Co-founder and managing director of Farming for Energy for Better Livelihoods in Southern Africa (FELISA) also based in Kigoma, Dr Hamimu Hongo expressed his dismay and horror at the whole process of the investment and the level of involvement of the local communities, saying it was not participatory.

According to him, a foreign investor with enough resources should have been given undeveloped land and not the already developed one like Lugufu which has all the infrastructures left behind by the refugees’ management which could help in assisting poor locals to farm easily.

He was of the view that such potential land should have been given to local investors for the benefit of smallholders and the nation at large.

Despite Kigoma district authorities admitting to have met the investor and conducted preliminary discussions about the proposed investment, the investigation conducted in the region by the Guardian on Sunday revealed the district authorities were not aware of the signed MoU as it was regional authorities that were actively involved in the negotiation process.

Kigoma District Administrative Secretary Margreth Heguye confirmed to have information about the investor but declined to give more details, saying she knew nothing about the proposed investment as all the files were in the hands of the District Executive Director but when this newspaper reached Kigoma district’s Acting Executive Director Jomo Watai on the MoU he said had never signed the document with the investor.

“What is going on is just negotiating meetings between the two parties. The MoU would be signed when both parties have reached consensus on the terms of leasing the land,” Watai said.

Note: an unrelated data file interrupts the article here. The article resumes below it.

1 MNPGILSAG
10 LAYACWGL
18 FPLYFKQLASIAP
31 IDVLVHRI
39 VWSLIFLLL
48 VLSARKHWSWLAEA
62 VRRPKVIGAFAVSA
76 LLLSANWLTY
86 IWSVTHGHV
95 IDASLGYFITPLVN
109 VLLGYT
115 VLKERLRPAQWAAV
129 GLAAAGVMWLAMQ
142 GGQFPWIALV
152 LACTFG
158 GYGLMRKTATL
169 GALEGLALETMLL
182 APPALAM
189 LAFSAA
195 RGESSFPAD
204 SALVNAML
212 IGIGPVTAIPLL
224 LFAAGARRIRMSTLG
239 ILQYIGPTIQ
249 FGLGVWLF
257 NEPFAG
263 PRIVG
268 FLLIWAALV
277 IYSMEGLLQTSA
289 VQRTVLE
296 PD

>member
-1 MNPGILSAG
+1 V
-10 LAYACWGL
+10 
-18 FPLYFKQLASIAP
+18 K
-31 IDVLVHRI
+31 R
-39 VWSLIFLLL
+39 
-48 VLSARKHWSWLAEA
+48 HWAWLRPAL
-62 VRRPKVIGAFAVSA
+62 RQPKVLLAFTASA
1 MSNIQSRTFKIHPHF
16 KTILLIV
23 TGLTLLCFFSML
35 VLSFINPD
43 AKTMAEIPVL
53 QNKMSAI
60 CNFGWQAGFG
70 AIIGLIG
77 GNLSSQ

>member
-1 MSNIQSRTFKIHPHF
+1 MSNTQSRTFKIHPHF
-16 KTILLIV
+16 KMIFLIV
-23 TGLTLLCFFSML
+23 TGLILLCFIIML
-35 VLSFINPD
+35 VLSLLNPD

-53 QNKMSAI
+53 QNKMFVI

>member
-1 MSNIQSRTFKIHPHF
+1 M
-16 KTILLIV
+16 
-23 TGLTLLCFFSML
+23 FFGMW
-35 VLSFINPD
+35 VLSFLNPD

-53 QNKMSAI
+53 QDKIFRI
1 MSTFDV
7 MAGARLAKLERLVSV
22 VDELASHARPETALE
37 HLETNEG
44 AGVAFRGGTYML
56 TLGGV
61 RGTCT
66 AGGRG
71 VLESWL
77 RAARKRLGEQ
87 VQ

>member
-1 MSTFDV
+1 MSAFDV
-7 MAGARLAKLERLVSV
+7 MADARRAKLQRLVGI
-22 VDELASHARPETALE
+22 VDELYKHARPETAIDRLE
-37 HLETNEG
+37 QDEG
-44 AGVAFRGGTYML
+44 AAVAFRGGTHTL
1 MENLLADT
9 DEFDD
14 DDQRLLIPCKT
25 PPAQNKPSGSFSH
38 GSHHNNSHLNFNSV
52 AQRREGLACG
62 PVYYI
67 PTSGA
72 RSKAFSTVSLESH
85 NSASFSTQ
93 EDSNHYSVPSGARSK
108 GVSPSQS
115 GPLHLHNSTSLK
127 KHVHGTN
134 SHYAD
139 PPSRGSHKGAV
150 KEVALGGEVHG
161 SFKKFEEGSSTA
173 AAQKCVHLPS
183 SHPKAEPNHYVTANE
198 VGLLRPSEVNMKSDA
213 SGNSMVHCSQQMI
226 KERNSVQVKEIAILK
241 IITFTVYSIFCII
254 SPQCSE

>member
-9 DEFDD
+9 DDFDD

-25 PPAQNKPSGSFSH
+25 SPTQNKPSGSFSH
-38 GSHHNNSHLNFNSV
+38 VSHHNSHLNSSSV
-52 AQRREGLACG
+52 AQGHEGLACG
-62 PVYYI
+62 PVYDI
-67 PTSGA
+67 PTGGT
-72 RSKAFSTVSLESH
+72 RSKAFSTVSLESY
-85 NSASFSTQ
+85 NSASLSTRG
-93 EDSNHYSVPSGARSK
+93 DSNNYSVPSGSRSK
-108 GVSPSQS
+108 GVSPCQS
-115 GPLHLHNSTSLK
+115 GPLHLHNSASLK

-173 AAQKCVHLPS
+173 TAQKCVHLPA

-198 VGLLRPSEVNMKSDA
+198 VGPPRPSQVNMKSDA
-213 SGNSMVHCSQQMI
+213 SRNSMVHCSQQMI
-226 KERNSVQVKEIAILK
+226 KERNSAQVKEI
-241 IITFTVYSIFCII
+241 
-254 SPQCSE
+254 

While the district council denied completely to have signed the MoU, the Kigoma region Assistant Administrative Officer responsible for Planning and Coordination, George Bussungu confirmed that the MoU was signed two months ago, and that a feasibility study was underway, financed by the investor.

In what appeared to be a surprising remark, he scoffed at the MoU signed between the Mpanda district council and the investor, saying the MoU did not have the interest to the Mpanda people and the nation.

“When we saw the MoU signed between the Mpanda District Council and the investor, it was obvious that it had no benefit to the nation.

If you look at the MoU, there is no difference with the Ministry of Energy and Minerals that gave an investor 97 percent leaving behind 3 percent as royalty for the nation,” he explained.

Despite complaints from the village leaders, local communities and other stakeholders for lack of involvement, the Kigoma regional authorities said all villages and other stakeholders were fully involved in the process.

Asked by this paper if the MoU has been signed, the regional authorities admitted to have signed it but excused themselves that the deal was still at a low stage pending the feasibility study currently underway, being taken by the investor.

Speaking cautiously on behalf of the Kigoma Regional Administrative Secretary, the Region’s Assistant Administrative Officer in the Planning and Coordination Section, George Bussungu said that the investor would only be given land if the deal would be fair for all parties.

A lesson learnt from the MoU signed between Mpanda district authorities and AgriSol in Mishamo and Katumba revealed that the deal was not fare, it aimed at benefits the investor more than locals and the nation at large.

Citing examples of some provisions in the Mpanda MoU, which Kigoma Region authorities had strong reservations, he said that his region would not agree to lease 99 years to an investor, genetically modified crops (GMOs) and that in case of conflict, the mediation should be done at the High Court of Tanzania and not in London, UK as it is written in the Mpanda MoU.

When contacted for comments on the planned investment, Betram Eyakuze , the director of AgriSol Tanzania Ltd, the Tanzanian arm of AgriSol Energy that would provide the domestic front for this operation, confirmed that AgriSol was conducting a feasibility study in Lugufu.